Connecting factors, i.e. the criteria to locate the consumer of the service, though not exactly the same for each country, they present some convergence. Furthermore, in general, and when defined, digital services not only are characterized similarly within the LAC region, but also, bearing great resemblance to the definition of “automated digital services” proposed for income tax purposes under Pillar One as we refer to infra.
Finally, and in relation to the collection of the VAT, solutions either require the foreign supplier to register and pay directly the tax in the jurisdiction of consumption or resort to a withholding mechanism by intermediaries such as, financial or telephone institutions. In the particular case of Argentina, the responsible to pay the tax may even be the individual consumer itself.
Direct tax challenges
- Corporate income tax
As for income taxation, except for the case of Uruguay and more recently and as part of last year tax reform, Paraguay, in general the LAC region, including “biggest players in the LATAM region” (Teijeiro 2020), has not adopted any measure, probably waiting for the OECD recommendations. In both, the Uruguayan and the Paraguayan cases, specific provisions were introduced within the income tax system itself. Nevertheless, the Paraguayan provisions are not yet in force. Though the reason claimed for suspending the enforcement was the COVID-19, the decision may be related to the fact that intermediaries have expressed some dissatisfaction in withholding the tax.
The Uruguayan solution (Riccardi 2019; 2020), though partial (i.e. just some types of digital businesses are covered), is the outcome of a collaborative dialogue between digital providers, tax authorities and other interested parties, and mainly relies on digital providers registering themselves in Uruguay and paying directly the corresponding tax (6% or 12% on the “gross” income).
Peru can be said to be a real visionary, as its income tax legislation concerning digital services corresponds to pre-BEPS times. Indeed, as for a statutory change by the end of 2003, in force as of 1 January 2004, income arising from digital services economically used in Peru is considered to be of Peruvian source. However, this provision is limited to digital services supplied to businesses (i.e., B2B transactions) and the amount of the tax is set at 30% of the (gross) income paid to the digital service provider.
Peruvian legislation defined digital services as those services provided to users via Internet or similar means, accessible on line, essentially automated and not conceivable without information technology. As you may note this definition and the definition of “automated digital services” proposed under Pillar One converge; furthermore, the Peruvian legislation foresees a non-exhaustive “positive list”.
- Positive externalities
Registration of foreign suppliers, in particular, of digital intermediation platforms, has spillover effects as may help on taxing those offering their services or goods via said platforms. Indeed, formalization of underlying activities has been possible, and at the same time, tax compliance obligations for smaller taxpayers have been facilitated. This has been the case in Uruguay for land passenger transport and, with a broader scope, in Mexico, where digital platforms are responsible for withholding the tax corresponding to those underlying suppliers. Besides they provide information to the tax authority on a regular basis.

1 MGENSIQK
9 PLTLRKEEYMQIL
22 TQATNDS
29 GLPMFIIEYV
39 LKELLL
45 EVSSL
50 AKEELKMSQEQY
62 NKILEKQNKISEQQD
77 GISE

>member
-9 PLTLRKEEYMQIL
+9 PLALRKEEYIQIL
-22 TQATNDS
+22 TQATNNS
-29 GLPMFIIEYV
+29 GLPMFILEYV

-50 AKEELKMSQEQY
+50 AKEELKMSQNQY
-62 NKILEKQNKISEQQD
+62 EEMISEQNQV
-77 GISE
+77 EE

Recommendations for LAC
Digital transformation is here, not only to stay but to keep growing. The search for a solution should not be delayed. However, at this point I believe we should not look for the “perfect” one, but one that, with time, could be improved (“making the path by walking”). However, the solution (though, “incomplete”) must be principled-based, otherwise we risk the coherence of the tax system itself.
In relation to VAT, there is space for improvement. In this regard, I recommend LAC countries to follow the international trend on taxing cross-border services transactions –not just digital ones- based on the destination principle. This would imply taxing “imports” but also the application of a 0% VAT rate on exports, representing this, a competitive advantage for the region. While the reverse charge is the ideal collection mechanism for B2B transactions, the registration and direct payment by the supplier seems to be a better option for services delivered to individuals. For this purpose, not only digitalization of Tax Administrations is key, but also cooperation and the exchange of best practices. In this regard, joint regional standardized mechanisms can be explored.
MNEs as business they are, should be taxed, but, as I always say, fairly, i.e. not imposing excessive tax and administrative burdens. Cooperation and collaboration between taxpayers and Tax Administrations is also of upmost importance; the creation of transparency and the involvement of all interested parties should be the pillars of such cooperation. Also, it should be born in mind that corporate social responsibility is nowadays of upmost importance for MNEs and reputational risks conditions their actions. This, definitely may enhance their compliance. Furthermore, digital businesses have an advantage: technology, which is their expertise, and may serve to ease compliance burdens.
Having said this, in a globalized world with global taxpayers, solutions should ideally converge. However, such convergence demands first the recognition of the existence of an unbalanced international allocation of taxing rights. Only after this is recognized, a “real” global solution could be conceived.
Regarding corporate income taxation, what I recommend to LAC countries is to make an effort to keep the coherence in their tax system. LAC countries are known as defenders of taxation at “source”. In this sense, traditionally the concept of source has been that of “source of production”, i.e. the source of an item of income is linked to the place where activities are carried out and factors of production are applied. However, an increasing tendency to introduce provisions based on the “source of payment” criterion (i.e. the source of an item of income is linked to the place of residence of the payer), particularly in relation to services of a technical nature, and now digital services, has resulted in the coexistence of both criteria. Yet, it should be recognized that this takes place in a context where LAC countries have been compelled to sign tax treaties based on the OECD and UN models, which, it is no news to mention, both, favours residence taxation.
*The appraisals expressed in this comment belong to the author and do not compromise any of the institutions to which she is related.